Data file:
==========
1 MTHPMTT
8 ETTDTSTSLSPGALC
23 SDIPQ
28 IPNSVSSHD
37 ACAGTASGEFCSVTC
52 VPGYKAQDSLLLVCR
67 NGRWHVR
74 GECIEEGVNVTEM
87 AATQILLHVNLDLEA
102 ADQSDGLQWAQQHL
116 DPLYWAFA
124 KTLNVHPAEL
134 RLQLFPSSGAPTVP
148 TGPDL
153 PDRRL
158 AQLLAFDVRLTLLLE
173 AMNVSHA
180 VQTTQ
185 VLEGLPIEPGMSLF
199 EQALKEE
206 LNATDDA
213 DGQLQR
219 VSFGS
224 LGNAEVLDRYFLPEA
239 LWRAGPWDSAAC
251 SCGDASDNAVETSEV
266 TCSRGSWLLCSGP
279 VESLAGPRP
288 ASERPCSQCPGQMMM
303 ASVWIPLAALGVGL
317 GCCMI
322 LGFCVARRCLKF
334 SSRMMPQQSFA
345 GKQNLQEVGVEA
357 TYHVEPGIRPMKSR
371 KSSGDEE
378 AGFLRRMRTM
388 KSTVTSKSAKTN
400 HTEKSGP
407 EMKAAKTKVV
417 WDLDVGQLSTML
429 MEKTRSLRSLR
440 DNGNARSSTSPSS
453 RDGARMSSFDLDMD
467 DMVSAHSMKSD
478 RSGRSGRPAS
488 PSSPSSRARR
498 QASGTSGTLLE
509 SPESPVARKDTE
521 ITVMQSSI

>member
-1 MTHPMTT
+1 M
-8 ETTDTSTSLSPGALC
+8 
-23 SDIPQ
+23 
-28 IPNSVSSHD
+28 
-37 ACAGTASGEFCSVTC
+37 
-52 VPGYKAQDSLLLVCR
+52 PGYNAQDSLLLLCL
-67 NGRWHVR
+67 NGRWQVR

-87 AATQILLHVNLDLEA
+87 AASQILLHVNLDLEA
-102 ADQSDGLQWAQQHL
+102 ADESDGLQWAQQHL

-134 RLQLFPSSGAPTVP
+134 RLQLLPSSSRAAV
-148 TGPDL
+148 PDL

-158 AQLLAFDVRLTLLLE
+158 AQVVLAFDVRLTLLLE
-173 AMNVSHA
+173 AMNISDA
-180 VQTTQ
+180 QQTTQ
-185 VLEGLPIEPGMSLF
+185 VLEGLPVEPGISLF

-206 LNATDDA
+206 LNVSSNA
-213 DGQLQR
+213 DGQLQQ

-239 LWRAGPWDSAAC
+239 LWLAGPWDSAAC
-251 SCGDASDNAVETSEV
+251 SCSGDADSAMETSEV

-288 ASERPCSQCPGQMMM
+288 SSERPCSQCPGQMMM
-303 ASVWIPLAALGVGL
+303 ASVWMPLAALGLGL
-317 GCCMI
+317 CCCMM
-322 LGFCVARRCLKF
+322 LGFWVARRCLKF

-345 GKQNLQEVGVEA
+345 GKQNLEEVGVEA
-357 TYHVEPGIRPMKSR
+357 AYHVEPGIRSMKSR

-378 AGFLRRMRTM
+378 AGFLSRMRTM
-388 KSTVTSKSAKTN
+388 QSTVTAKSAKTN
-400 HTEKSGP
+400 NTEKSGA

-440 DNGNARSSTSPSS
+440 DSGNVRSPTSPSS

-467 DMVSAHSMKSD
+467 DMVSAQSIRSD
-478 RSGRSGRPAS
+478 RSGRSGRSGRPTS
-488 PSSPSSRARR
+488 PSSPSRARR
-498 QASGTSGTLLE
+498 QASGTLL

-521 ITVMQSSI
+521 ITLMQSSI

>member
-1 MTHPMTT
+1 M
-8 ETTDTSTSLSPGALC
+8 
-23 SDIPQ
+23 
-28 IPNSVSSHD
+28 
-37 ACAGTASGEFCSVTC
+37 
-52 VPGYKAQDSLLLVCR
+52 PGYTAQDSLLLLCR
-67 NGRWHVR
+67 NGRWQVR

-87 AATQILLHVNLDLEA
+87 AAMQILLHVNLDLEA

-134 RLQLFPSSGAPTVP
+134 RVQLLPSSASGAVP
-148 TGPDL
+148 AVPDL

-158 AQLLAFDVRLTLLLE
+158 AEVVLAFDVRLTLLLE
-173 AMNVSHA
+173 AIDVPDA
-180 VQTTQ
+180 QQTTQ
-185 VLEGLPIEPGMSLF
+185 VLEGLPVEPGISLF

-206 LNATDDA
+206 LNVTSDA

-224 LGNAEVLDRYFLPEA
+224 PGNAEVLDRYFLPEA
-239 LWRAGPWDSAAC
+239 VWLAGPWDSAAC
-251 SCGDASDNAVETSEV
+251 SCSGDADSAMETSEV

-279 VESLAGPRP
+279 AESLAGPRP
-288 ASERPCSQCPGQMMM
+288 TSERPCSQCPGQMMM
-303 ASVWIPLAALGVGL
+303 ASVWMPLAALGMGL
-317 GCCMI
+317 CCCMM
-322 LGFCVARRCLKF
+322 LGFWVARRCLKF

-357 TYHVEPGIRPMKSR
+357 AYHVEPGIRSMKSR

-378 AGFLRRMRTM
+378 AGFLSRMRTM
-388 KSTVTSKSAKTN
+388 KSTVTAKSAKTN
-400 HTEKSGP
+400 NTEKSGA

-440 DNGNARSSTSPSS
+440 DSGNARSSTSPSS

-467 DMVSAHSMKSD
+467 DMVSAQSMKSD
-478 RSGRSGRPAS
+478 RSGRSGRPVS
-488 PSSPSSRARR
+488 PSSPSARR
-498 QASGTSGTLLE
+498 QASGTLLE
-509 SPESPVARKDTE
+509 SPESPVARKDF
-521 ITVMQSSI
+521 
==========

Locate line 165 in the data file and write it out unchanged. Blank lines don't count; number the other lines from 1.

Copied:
-322 LGFCVARRCLKF